News Release 

Opioid dependence found to permanently change brains of rats

Neural network modulating pain transmission affected; when researchers normalized function, rats' opioid consumption declined, pointing to possible therapeutic targets for humans

University of California - San Diego

Approximately one-quarter of patients who are prescribed opioids for chronic pain misuse them, with five to 10 percent developing an opioid use disorder or addiction. In a new study, published Jan. 14, 2020 in PNAS, researchers at University of California San Diego School of Medicine found that opioid dependence produced permanent changes in the brains of rats.

More specifically, researchers reported that dependence on oxycodone, a potent opioid painkiller, led to permanent neuro-adaptations of the central nucleus of the amygdala (CeA) at the level of the nociceptin system, a brainwide network that modulates transmission of pain. Downregulation or suppression of the nociceptin system in the CeA led to an increase in activation of GABA receptors in rats highly addicted to opioids. The discovery is consistent with previous findings reporting CeA neuroa-daptations after cocaine and alcohol dependence.

When researchers restored nociceptin levels in the CeA, it resulted in normalization of GABAergic transmission and a reduction of the rats' opioid consumption.

"This suggests the nociceptin system may be a promising target for the treatment of opioid use disorder," said senior author Giordano de Guglielmo, PharmD, PhD, assistant professor in the Department of Psychiatry at UC San Diego School of Medicine.

"To reveal the role of nociceptin in the central nucleus of the amygdala, we used a multidisciplinary approach with behavioral models, molecular biology and electrophysiology," said first author Marsida Kallupi, PharmD, PhD, assistant professor in the Department of Psychiatry. "That allowed us to conclude that downregulation of this peptide may be partially responsible for excessive opioid addiction-like behaviors."

Currently, opioid maintenance therapy is the first-line treatment for opioid dependence, which involves using alternative, less damaging medications, such as methadone, buprenorphine and naltrexone. These three drugs are the only treatments approved by the U.S. Food and Drug Administration, but all have limitations, either because they act against different receptors, pose safety concerns or are less effective due to the need for strict adherence to treatment.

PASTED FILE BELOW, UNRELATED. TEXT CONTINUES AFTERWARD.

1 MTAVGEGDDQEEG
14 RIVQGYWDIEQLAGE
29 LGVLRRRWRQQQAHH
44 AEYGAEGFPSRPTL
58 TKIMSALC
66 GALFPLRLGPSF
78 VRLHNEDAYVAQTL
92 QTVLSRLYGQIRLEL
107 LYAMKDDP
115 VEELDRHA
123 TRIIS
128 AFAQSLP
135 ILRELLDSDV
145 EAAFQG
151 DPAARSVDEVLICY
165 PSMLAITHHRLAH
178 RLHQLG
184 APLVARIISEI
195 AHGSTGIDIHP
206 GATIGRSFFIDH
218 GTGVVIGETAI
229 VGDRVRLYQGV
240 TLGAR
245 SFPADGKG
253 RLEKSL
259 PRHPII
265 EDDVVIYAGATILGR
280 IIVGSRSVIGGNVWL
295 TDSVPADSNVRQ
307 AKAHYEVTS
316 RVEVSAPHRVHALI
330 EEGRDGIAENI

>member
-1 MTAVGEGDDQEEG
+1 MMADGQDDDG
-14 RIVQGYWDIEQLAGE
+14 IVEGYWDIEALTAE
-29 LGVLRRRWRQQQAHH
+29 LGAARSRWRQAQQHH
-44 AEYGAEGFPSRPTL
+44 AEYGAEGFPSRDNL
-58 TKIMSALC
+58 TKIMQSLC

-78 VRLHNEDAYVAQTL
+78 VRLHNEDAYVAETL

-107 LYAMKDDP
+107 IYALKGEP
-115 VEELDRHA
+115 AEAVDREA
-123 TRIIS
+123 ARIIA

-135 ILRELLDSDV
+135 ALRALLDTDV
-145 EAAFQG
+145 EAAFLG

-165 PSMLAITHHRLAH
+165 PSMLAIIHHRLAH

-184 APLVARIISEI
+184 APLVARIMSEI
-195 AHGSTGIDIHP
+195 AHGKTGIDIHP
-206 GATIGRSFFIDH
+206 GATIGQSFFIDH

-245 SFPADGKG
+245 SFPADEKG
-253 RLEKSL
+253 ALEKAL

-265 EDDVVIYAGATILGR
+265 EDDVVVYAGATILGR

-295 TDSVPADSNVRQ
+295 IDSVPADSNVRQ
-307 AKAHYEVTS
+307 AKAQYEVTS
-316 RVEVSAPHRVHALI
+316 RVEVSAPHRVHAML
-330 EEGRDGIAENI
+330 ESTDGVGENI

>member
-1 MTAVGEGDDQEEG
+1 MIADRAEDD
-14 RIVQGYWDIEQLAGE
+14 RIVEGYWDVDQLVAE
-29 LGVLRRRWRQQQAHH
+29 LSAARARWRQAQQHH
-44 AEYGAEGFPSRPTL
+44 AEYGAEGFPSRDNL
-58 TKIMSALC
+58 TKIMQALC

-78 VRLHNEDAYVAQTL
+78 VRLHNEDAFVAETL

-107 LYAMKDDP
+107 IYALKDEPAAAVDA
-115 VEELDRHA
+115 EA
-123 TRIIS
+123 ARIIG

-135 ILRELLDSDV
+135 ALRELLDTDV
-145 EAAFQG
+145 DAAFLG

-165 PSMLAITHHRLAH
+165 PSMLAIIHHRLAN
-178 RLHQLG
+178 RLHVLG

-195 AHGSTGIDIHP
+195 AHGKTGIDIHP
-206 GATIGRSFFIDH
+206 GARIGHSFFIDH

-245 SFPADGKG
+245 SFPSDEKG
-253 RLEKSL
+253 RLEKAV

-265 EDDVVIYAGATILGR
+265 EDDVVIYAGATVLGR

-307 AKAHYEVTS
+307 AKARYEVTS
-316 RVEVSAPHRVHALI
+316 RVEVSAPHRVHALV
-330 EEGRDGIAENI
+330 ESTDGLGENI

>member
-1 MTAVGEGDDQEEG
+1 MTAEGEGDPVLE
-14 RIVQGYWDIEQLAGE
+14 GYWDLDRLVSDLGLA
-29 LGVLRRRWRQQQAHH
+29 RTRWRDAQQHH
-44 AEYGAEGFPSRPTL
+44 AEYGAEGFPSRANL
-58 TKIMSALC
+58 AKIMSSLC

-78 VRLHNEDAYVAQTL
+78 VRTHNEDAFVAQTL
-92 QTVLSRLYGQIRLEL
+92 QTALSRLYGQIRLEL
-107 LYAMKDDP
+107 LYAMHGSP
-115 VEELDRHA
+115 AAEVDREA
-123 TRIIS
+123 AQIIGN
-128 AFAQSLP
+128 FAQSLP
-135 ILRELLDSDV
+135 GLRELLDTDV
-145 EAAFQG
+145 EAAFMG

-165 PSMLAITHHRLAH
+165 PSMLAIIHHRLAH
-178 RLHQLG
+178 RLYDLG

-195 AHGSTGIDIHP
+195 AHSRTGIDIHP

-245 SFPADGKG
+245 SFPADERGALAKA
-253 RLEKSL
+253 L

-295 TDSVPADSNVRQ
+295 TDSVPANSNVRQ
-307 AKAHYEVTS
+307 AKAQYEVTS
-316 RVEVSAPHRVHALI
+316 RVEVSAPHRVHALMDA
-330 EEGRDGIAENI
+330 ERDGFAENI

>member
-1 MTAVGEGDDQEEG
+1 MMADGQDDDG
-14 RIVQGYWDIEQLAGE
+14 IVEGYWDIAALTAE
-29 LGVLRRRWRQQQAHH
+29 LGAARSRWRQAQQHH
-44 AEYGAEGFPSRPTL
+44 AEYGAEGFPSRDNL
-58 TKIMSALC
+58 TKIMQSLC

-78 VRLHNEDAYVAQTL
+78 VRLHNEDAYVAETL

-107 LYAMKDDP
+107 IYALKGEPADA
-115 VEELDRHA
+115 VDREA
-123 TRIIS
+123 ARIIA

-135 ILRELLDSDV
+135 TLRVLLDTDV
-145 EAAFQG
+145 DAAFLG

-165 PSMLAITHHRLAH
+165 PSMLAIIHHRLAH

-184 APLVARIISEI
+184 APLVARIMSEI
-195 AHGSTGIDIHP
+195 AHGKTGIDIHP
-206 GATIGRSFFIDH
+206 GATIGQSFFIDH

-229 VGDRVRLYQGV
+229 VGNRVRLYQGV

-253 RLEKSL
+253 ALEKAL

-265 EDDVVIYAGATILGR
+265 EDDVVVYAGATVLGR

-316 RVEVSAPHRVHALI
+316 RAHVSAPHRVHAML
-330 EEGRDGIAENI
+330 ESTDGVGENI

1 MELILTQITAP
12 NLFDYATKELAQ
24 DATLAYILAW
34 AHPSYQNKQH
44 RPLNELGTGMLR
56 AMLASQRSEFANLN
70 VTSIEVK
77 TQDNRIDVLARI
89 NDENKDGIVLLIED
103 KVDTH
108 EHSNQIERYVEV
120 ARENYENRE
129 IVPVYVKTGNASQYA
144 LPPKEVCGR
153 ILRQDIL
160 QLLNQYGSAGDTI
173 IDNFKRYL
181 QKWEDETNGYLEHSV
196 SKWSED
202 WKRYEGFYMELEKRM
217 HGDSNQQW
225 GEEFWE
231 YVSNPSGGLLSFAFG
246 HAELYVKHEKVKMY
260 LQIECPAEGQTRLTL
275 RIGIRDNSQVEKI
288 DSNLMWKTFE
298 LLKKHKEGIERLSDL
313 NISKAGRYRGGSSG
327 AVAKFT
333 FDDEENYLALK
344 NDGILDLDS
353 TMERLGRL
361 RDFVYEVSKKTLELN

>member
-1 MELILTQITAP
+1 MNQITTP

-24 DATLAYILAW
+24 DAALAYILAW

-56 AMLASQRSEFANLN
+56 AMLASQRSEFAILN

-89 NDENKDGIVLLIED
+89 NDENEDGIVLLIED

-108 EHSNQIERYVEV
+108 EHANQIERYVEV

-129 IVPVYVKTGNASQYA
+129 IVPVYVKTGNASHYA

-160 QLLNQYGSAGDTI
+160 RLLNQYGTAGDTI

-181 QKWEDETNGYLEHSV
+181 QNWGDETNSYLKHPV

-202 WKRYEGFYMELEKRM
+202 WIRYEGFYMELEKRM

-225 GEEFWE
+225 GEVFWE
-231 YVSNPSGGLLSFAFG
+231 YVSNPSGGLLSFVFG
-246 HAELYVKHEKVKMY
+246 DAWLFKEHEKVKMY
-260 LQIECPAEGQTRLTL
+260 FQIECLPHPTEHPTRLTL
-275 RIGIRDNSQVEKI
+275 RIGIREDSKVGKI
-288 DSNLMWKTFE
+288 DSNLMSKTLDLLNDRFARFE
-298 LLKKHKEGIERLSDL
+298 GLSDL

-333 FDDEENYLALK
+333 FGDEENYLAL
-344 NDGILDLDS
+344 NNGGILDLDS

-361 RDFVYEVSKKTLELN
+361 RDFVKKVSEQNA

Both methadone and buprenorphine target mu-opioid receptors in the brain. The new research builds upon past behavioral and neurochemical studies suggesting the nociceptin system and its receptors (NOP) are also involved in opioid tolerance and reward, addiction to multiple drugs and modulation of stress. Interestingly, while the research demonstrates that NOP is implicated in development of opioid dependence, it conversely blocks effects of morphine-based opioids.

De Guglielmo said several efforts are already underway testing small molecule drugs that target the nociception system, and have produced positive effects in reducing alcohol-seeking behaviors and biology in rats. The new findings indicate they may offer similar potential therapeutic benefit for opioid addiction.

Every day, according to the National Institute on Drug Abuse, more than 130 people in the United States die after overdosing on opioids. Two out of three drug overdose deaths involve an opioid. From 1999 to 2017, the last year for which data is available, almost 400,000 Americans lost their lives to opioids, with 47,600 fatal overdoses in 2017 alone. It's estimated 2.1 million Americans have an opioid use disorder.

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Co-authors include: Paul Schweitzer and Olivier George, UC San Diego and The Scripps Research Institute; Lieselot L.G. Carrette, UC San Diego, TSRI and Ghent University, Belgium; Jenni Kononoff and Abraham A. Palmer, UC San Diego; and Leah C. Solberg Woods, Wake Forest University.

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